Bolt Gun: 2+MOA @ 100m
Semi auto 3+MOA @ 100m
Pistol 4+MOA @ 50m

This would be assuming the gun is on a machine rest, or the shooter is perfect.
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Old February 14, 2013, 01:19 AM   #20
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i had an rg .22 with a 1 inch "or so" barrel it would shoot at 8ft about 6 in low and to the left, it had a number of problems besides being a compressed **** like the cylinder wasent properly timed the barrel shroud was loose and the crown was beyond knicked, i dissesembled it an threw it away, it had seen better days
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Old February 14, 2013, 01:18 PM   #21
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It's not always the shooter, sometimes it is the gun.
I had a Colt AR-15 that was hopeless. Nothing I did ever improved it. My choice was replace the barrel or sell the gun. I sold it because Colt branded AR-15's were going for a premiume. Since then I have built or bought several AR-15's and they all shot great. So, yes, some guns are dudes.
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Old February 14, 2013, 02:05 PM   #22
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I owned a KG-9 if any of you recall those things. Mine was semiautomatic, sorta

It was a small 9mm handgun that looked like a submachinegun and it fired from an open bolt using straight blow-back as a method of function.

The bolt was heavy in order to slow down the rate of fire in the full auto versions and this bolt was the same. You have to pull the bolt to the rear where it locks back and is waiting for you to pull the trigger to make it fire. the problem is when you pull the trigger that big heavy bolt is slammed forward and before it can actually shoot it has already thrown your aim way off target.

I also fired a Mac-10 in .45 in semi-auto mode trying to hit a brick. I learned that if I aimed high enough over the brick the bolt movement would put the round on target. It took about 8 shots to get that one down but with practice I might could have gotten good at it.
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Old February 14, 2013, 05:47 PM   #23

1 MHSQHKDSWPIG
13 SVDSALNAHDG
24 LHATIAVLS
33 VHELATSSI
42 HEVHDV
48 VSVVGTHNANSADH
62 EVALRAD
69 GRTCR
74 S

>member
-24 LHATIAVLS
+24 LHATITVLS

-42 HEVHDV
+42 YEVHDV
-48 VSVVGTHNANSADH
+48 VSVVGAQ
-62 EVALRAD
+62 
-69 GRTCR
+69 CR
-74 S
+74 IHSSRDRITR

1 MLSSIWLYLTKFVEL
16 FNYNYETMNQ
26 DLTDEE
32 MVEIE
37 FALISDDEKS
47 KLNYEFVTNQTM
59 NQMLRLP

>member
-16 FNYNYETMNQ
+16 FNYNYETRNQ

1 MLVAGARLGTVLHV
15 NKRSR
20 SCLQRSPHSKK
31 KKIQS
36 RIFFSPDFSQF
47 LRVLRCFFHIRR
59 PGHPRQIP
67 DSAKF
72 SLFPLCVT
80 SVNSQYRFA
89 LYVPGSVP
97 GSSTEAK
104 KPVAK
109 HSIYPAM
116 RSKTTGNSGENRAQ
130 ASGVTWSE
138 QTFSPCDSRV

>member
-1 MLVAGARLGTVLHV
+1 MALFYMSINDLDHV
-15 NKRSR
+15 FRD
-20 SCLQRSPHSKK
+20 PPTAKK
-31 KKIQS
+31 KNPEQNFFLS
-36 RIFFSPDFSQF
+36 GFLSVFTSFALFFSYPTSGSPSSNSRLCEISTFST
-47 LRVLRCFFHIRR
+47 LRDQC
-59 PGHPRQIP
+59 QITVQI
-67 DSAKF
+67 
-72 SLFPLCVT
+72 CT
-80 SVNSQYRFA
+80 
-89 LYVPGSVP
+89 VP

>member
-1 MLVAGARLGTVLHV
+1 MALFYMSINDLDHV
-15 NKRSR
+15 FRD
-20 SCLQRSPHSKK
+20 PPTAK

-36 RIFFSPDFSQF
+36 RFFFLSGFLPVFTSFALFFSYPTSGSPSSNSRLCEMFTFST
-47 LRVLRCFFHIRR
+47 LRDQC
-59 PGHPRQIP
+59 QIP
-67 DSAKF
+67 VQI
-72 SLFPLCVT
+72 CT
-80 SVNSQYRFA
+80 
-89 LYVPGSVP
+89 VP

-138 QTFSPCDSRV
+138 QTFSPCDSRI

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I had a scope come undone inside th etube so every time I fired it the optic shifted making my target look like swiss cheese. A new scope fixed it right up.
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Old February 15, 2013, 07:45 PM   #24
Willie D
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Maybe guns get a lot blame for inaccuracy and the shooter not enough - but when I shoot a real acccurate rifle I notice immediately. It's much easier to work on your technique when misses aren't random.
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Old February 18, 2013, 01:34 AM   #25
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We also have to agree that "accuracy" is the size of the group, not the location. I've seen a lot of inquiries about getting adjustable sights for an "inaccurate" handgun, when the problem is the group printing out of the bull.
Accuracy should be linked to the expected target. I shoot at round, 8" targets, so any gun that can hit within 4" of the point of aim out to about 50 yards is accurate enough. If my target was only 4", then I'd have to either have a more accurate gun, or confine my shooting to 25 yards.
One rule of thumb for handgun shooting is, the target is in range when it appears to be the same width as the front sight. Even a gun that's only "minute of pie plate" accurate will suffice under those circumstances.